About Jack Kerouac | Academy of American Poets
Born in Lowell, Massachusetts, on March 12, 1922, Jack Kerouac, baptized Jean Louis Kirouac, was the youngest of three children of French-Canadian immigrants from Quebec, Canada. He grew up speaking the joual working-class French-Canadian dialect until he learned English at age five.
kerouac attended local catholic public schools and the horace mann school in new york city, as well as columbia university and the new school. He received athletic scholarships to attend the University of Boston, the University of Notre Dame, and the University of Columbia, though an injury during his freshman year at Columbia kept him from playing and eventually led to his dropping out of school.
In 1942, Kerouac joined the United States Merchant Marine, and a year later he joined the United States Navy; he served only eight days of active duty before being honorably discharged on psychiatric grounds. Shortly thereafter, Kerouac was involved in the murder of David Kammerer, having helped his friend Lucien Carr dispose of evidence, and was arrested as a material witness. Unable to convince his father to post bail, Kerouac agreed to marry his fellow writer Edie Parker in exchange for her financial support and moved to Detroit, Michigan. Their marriage was quickly annulled due to infidelity, and Kerouac returned to New York City in 1944.
on kerouac’s return to new york, he lived with his parents in queens, where he wrote his first novel, the town and the city (harcourt brace, 1950). Through Carr, Kerouac had met many of the literary figures now associated with the Beat Generation, including Allen Ginsberg and William S. burroughs, and in 1949 he began his most famous literary work, on the road (viking press, 1957), which was tentatively titled “the beat generation” and “gone on the road”. Kerouac finished the largely autobiographical novel in April 1951, though it remained unpublished until 1957. During that time, Kerouac completed ten other autobiographical novels, including The Downworlders (Grove Press, 1958); doctor sax(grove press, 1959); sadness(avon, 1960); and angels of desolation (coward mccann, 1965).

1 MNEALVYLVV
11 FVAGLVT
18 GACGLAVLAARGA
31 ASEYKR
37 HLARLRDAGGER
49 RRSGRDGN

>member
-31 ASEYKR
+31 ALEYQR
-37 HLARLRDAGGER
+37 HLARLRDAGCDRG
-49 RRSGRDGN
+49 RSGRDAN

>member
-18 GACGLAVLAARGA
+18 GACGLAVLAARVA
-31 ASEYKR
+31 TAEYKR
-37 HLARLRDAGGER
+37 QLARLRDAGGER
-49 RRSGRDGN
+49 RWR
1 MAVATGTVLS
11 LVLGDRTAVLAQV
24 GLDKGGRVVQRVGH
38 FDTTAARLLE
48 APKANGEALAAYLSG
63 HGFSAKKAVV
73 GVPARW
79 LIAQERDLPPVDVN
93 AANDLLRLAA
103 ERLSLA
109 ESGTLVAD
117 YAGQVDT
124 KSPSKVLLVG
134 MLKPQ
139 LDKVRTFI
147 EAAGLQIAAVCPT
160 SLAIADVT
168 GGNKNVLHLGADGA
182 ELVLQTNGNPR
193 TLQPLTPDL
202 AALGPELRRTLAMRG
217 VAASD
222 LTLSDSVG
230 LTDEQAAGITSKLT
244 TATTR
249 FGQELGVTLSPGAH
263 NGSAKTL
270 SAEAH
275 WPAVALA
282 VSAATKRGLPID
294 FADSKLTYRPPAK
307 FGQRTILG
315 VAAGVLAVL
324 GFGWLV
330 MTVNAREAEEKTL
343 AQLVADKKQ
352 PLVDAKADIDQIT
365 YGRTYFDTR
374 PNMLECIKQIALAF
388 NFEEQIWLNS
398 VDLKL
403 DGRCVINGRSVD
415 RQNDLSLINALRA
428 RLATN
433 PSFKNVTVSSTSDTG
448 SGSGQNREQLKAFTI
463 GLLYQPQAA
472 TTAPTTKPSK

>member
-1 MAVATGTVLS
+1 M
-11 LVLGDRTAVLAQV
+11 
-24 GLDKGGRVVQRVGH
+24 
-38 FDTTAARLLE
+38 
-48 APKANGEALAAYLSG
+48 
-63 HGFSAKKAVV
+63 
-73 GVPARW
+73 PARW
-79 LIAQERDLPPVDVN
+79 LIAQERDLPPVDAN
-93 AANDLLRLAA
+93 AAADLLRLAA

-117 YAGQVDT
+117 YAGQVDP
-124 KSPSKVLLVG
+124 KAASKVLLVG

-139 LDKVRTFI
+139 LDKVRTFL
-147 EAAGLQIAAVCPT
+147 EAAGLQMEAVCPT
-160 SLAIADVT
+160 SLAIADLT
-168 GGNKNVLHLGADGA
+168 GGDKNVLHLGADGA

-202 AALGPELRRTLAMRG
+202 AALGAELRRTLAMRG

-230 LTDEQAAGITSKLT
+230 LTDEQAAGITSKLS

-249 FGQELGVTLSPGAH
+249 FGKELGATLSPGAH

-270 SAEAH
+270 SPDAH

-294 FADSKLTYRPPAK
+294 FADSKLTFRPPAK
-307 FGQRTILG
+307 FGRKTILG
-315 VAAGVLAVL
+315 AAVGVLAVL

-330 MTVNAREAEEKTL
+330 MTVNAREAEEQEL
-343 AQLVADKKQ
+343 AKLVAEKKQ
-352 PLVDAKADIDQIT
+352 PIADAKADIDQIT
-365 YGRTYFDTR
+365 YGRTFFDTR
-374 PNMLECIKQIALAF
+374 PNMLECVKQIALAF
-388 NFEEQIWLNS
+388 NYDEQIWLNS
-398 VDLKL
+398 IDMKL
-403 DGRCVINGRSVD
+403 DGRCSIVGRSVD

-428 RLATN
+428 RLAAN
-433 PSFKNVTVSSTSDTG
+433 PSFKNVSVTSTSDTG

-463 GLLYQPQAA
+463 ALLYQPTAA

in july 1957, kerouac moved to orlando, florida, while awaiting the release of on the road later that year. Soon after, the New York Times published a review praising Kerouac as the voice of a new generation. The success of the novel earned Kerouac celebrity status as one of America’s leading authors, and his friendship with Ginsberg, Burroughs, and Gregory Corso cemented the influence of what became known as the Beat generation. Kerouac’s other poet friends within this movement included Philip Lamantia, Gary Snyder, Philip Ballenan, Lawrence Ferlinghetti, Michael McClure, Bob Kaufman, Diane Di Prima, Lew Welch, and Amiri Baraka.
Though best known for his novels, Kerouac is also associated with the poetry of the Beat movement, including the spoken word. Kerouac wrote that he wanted “to be regarded as a jazz poet who plays a long blues at a Sunday afternoon jazz session.” and in his “statement on poetics” for new american poetry, he states:
In his introduction to Kerouac’s blues book, poet Robert Creeley writes: “A common complaint made against Kerouac is that he was a ‘natural’ self-taught at best, at worst, an example of the cul de sac to which the self-taught in the arts invariably arrives, a solipsistic ‘world’ of its own limitations and confusions.” He goes on to state that Kerouac’s poems themselves “provide intensely vivid testimony to both the writer and the time.”
Other books published later in Kerouac’s career include the dharma bums and big sur.
jack kerouac died of chronic liver disease on october 21, 1969, in st. Anthony Hospital in St. Petersburg, Florida, the result of a lifetime of binge drinking.